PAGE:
Eddington 1927: Transition to a New Theory

Geometry of space

This paper presents Chapter X (section 2) from the book THE NATURE OF THE PHYSICAL WORLD by A. S. EDDINGTON. The contents of this book are based on the lectures that Eddington delivered at the University of Edinburgh in January to March 1927.

The paragraphs of original material are accompanied by brief comments in color, based on the present understanding.  Feedback on these comments is appreciated.

The heading below links to the original materials.


Transition to a New Theory

By 1925 the machinery of current theory had developed another flaw and was urgently calling for reconstruction; Bohr’s model of the atom had quite definitely broken down. This is the model, now very familiar, which pictures the atom as a kind of solar system with a central positively charged nucleus and a number of electrons describing orbits about it like planets, the important feature being that the possible orbits are limited by the rules referred to on p. 190. Since each line in the spectrum of the atom is emitted by the jump of an electron between two particular orbits, the classification of the spectral lines must run parallel with the classification of the orbits by their quantum numbers in the model. When the spectroscopists started to unravel the various series of lines in the spectra they found it possible to assign an orbit jump for every line—they could say what each line meant in terms of the model. But now questions of finer detail have arisen for which this correspondence ceases to hold. One must not expect too much from a model, and it would have been no surprise if the model had failed to exhibit minor phenomena or if its accuracy had proved imperfect. But the kind of trouble now arising was that only two orbit jumps were provided in the model to represent three obviously associated spectral lines; and so on. The model which had been so helpful in the interpretation of spectra up to a point, suddenly became altogether misleading; and spectroscopists were forced to turn away from the model and complete their classification of lines in a way which ignored it. They continued to speak of orbits and orbit jumps but there was no longer a complete one-to- one correspondence with the orbits shown in the model.*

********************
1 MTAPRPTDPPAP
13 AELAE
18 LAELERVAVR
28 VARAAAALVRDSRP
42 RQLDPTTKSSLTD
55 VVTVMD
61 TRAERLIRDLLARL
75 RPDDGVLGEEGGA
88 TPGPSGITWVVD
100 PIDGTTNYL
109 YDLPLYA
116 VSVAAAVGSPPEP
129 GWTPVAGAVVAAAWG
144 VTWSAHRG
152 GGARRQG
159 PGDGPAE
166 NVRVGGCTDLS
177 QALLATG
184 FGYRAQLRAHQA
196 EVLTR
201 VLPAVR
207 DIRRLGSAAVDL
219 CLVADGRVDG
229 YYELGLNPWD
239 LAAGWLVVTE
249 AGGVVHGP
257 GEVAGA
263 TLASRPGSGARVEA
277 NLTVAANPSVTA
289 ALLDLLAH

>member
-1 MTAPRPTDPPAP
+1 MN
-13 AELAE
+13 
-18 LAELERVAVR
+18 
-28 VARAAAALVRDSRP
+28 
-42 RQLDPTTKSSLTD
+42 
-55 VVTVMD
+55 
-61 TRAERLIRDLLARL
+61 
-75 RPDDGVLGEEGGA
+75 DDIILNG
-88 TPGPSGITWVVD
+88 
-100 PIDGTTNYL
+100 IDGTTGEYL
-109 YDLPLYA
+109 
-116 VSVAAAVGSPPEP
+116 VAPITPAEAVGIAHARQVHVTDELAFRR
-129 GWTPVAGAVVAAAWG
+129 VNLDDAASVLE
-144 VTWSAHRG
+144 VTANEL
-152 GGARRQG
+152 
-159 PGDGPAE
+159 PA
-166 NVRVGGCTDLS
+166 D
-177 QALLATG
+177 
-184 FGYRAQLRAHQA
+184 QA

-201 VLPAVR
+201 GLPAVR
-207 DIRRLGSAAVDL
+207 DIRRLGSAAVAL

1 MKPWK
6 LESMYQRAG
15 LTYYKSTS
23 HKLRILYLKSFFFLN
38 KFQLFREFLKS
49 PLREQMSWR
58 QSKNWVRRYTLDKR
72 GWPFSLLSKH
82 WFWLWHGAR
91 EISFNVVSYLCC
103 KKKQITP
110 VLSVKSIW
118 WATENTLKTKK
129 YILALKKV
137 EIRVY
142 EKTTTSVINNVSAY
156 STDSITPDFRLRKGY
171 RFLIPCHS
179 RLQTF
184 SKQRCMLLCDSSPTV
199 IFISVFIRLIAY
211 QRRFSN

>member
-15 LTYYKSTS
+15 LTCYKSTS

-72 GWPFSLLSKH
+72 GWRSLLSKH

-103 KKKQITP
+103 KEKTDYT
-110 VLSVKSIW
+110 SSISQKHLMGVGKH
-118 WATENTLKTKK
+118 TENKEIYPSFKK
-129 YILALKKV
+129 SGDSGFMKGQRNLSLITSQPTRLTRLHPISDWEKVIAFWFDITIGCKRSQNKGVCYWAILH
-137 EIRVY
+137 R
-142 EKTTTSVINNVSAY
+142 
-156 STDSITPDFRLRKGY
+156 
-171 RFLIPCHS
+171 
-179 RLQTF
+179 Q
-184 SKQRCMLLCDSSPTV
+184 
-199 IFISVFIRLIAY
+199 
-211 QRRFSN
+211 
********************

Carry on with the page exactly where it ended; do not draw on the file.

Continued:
*Each orbit or state of the atom requires three (or, for later refinements, four) quantum numbers to define it. The first two quantum numbers are correctly represented in the Bohr model ; but the third number which discriminates the different lines forming a doublet or multiplet spectrum is represented wrongly—a much more serious failure than if it were not represented at all.

Bohr’s model of atom is inconsistent with the atomic spectra. The classification of the orbits by their quantum numbers in the model ceases to explain the finer details of the spectral lines.

There are neither electrons nor any orbits within the atom. There is only rotating field-substance with its various quantization levels. There are field particles as a result of quantization. The spectral lines relate to the absorption and emission of these field-particles.

The time was evidently ripe for the birth of a new theory. The situation then prevailing may be summarised as follows:

(1) The general working rule was to employ the classical laws with the supplementary proviso that whenever anything of the nature of action appears it must be made equal to h, or sometimes to an integral multiple of h.

(2) The proviso often led to a self-contradictory use of the classical theory. Thus in the Bohr atom the acceleration of the electron in its orbit would be governed by classical electrodynamics whilst its radiation would be governed by the h rule. But in classical electrodynamics the acceleration and the radiation are indissolubly connected.

(3) The proper sphere of classical laws was known. They are a form taken by the more general laws in a limiting case, viz. when the number of quanta concerned is very large. Progress in the investigation of the complete system of more general laws must not be hampered by classical conceptions which contemplate only the limiting case.

(4) The present compromise involved the recognition that light has both corpuscular and wave properties. The same idea seems to have been successfully extended to matter and confirmed by experiment. But this success only renders the more urgent some less contradictory way of conceiving these properties.

(5) Although the above working rule had generally been successful in its predictions, it was found to give a distribution of electron orbits in the atom differing in some essential respects from that deduced spectroscopically. Thus a reconstruction was required not only to remove logical objections but to meet the urgent demands of practical physics.

Electrons do not exist as such within the atom. They are only formed out of atomic reactions. The structure of atom is explained by certain quantum numbers. These quantum numbers needs to be explained in terms of quantization of field-substance.


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